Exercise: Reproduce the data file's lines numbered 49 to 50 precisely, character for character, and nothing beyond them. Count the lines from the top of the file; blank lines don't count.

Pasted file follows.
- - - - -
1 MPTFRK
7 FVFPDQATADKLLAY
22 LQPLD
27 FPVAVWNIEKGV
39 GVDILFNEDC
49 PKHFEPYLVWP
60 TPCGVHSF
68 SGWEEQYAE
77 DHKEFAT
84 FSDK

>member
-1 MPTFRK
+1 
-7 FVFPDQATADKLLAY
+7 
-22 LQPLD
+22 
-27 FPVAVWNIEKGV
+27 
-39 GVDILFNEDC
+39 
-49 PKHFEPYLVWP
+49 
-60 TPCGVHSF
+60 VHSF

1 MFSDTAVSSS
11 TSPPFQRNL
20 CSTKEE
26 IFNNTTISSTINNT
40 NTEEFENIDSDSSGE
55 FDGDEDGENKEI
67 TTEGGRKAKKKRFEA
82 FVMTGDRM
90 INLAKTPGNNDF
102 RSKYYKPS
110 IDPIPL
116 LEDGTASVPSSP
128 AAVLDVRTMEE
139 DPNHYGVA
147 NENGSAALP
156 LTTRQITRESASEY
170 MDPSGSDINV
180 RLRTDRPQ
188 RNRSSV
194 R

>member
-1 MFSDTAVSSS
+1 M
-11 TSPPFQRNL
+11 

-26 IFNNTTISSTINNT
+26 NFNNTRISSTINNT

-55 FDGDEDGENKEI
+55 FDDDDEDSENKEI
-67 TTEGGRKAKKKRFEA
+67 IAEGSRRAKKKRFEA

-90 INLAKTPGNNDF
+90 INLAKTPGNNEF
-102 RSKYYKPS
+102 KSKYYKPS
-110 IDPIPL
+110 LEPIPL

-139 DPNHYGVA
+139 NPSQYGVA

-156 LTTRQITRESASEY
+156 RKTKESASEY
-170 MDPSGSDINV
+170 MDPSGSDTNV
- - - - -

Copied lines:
-11 TSPPFQRNL
+11 